Whether disc aging is influenced by factors beyond its local environment is an important unresolved question. Here we performed heterochronic parabiosis in mice to study the effects of circulating factors in young and old blood on age-associated intervertebral disc degeneration. Compared to young isochronic pairs (Y-Y), young mice paired with old mice (Y-O) showed significant increases in levels of disc MMP-13 and ADAMTS4, aggrecan fragmentation, and histologic tissue degeneration, but negligible changes in cellular senescence markers (p16INK4a, p21Cip1). Compared to old isochronic pairs (O-O), old mice paired with young mice (O-Y) exhibited a significant decrease in expression of cellular senescence markers (p16, p21, p53), but only marginal decreases in the levels of disc MMP-13 and ADAMTS4, aggrecan fragmentation, and histologic degeneration. Thus, exposing old mice to young blood circulation greatly suppressed disc cellular senescence, but only slightly decreased disc matrix imbalance and degeneration. Conversely, exposing young mice to old blood accelerated their disc matrix imbalance and tissue degeneration, with little effects on disc cellular senescence. Thus, non-cell autonomous effects of circulating factors on disc cellular senescence and matrix homeostasis are complex and suggest that disc matrix homeostasis is modulated by systemic factors and not solely through local disc cellular senescence.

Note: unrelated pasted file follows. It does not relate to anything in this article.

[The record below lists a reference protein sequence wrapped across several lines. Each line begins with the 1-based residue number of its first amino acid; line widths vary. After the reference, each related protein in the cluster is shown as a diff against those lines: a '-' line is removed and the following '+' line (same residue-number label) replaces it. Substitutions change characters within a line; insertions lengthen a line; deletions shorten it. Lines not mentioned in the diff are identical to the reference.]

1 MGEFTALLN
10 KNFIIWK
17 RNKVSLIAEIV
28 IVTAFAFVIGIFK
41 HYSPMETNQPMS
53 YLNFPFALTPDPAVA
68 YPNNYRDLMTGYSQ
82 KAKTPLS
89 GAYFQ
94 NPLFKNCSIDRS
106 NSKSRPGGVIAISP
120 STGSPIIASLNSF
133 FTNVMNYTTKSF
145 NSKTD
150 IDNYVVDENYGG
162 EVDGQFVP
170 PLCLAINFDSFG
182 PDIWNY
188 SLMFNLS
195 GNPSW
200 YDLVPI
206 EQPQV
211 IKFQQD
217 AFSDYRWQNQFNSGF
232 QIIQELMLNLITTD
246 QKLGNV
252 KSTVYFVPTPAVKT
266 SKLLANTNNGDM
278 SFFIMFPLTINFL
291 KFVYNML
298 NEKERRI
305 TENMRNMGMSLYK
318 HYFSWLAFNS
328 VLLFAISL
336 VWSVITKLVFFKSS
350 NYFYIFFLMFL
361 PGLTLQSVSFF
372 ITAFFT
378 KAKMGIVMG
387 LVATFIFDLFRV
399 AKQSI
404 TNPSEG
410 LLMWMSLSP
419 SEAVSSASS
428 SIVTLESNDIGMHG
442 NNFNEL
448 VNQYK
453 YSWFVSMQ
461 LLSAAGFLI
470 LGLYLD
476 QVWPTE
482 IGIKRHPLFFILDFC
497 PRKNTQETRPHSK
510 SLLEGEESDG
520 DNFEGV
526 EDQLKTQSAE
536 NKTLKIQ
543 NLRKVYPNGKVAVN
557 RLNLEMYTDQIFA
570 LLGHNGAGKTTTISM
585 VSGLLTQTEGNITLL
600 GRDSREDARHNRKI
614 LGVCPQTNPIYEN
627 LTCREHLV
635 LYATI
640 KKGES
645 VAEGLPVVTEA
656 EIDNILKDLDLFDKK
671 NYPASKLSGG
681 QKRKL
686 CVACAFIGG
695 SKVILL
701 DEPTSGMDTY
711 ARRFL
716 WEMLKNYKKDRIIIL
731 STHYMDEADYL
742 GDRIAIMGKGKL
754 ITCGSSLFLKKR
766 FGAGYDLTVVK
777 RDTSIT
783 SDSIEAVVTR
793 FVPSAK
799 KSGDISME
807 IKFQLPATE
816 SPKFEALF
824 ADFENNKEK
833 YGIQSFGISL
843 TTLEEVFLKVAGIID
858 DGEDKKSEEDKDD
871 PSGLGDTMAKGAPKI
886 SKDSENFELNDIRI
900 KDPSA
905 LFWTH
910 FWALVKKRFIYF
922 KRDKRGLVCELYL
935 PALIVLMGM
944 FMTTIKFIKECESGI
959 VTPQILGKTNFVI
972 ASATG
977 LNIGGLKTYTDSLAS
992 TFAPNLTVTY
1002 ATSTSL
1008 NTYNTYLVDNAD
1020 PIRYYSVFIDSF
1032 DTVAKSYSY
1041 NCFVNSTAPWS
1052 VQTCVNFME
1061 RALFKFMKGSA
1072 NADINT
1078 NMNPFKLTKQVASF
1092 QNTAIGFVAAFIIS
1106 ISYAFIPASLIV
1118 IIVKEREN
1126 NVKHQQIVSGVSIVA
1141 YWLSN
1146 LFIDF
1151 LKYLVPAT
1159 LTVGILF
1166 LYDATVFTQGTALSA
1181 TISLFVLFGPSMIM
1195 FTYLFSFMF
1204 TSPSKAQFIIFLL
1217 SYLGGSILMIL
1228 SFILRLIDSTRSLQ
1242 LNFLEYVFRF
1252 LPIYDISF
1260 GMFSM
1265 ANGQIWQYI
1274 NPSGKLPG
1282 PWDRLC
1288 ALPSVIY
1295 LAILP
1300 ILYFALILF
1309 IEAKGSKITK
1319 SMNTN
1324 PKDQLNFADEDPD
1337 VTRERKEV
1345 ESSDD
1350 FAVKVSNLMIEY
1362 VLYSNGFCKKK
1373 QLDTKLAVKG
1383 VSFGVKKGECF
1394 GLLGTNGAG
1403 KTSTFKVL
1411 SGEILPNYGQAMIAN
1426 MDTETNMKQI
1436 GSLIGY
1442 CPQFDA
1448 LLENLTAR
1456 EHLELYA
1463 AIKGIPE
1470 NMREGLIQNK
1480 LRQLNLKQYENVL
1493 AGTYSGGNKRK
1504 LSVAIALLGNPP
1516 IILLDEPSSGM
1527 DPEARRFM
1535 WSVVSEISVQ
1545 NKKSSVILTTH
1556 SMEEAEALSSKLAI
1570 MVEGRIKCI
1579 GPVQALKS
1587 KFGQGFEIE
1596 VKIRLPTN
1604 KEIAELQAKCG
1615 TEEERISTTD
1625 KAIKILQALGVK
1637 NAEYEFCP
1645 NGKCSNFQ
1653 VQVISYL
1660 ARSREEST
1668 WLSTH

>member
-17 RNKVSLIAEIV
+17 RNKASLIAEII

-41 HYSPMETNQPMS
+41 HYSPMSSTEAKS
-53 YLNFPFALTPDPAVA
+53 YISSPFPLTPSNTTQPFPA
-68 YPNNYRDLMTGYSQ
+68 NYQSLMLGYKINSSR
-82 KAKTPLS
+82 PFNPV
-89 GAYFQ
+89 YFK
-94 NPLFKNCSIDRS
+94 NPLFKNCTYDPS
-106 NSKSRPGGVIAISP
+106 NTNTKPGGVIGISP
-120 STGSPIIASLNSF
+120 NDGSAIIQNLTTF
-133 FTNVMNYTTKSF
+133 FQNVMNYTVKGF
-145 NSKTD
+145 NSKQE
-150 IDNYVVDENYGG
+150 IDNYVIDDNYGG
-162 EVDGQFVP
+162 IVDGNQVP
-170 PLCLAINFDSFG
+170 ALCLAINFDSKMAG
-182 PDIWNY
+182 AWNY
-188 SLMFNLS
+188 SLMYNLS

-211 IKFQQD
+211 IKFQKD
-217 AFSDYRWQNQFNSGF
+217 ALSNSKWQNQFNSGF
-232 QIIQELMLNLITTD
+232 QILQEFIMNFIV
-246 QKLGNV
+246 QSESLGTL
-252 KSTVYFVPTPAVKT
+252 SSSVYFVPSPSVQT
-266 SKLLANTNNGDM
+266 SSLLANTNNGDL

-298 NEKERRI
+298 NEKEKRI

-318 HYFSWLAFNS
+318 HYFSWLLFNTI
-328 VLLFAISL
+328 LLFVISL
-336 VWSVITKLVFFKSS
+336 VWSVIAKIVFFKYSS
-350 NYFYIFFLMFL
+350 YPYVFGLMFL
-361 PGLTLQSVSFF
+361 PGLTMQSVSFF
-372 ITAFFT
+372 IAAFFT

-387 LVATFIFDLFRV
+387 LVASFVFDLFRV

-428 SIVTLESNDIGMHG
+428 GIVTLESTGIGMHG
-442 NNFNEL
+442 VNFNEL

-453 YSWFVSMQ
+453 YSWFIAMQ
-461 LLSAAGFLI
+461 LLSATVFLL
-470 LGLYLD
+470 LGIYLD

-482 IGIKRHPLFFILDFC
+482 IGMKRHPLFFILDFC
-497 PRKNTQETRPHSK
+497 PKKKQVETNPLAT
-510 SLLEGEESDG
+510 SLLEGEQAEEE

Bibliographical noteFunding Information:
NV, JL, JK, GS are supported by R01AG044376. PDR and LJN are supported by PO1AG043376, R01AG063543, R56AG059676, R56AG4059675, P01AG062413 and U19 AG056278. DMH is supported by R21AG055026, the American Federation for Aging Research (AFAR), the Einstein Nathan Shock Center (P30AG038072) and the Einstein-Sinai Diabetes Research Center (P30 DK020541).
- Heterochronic parabiosis
- Intervertebral disc
- Systemic factors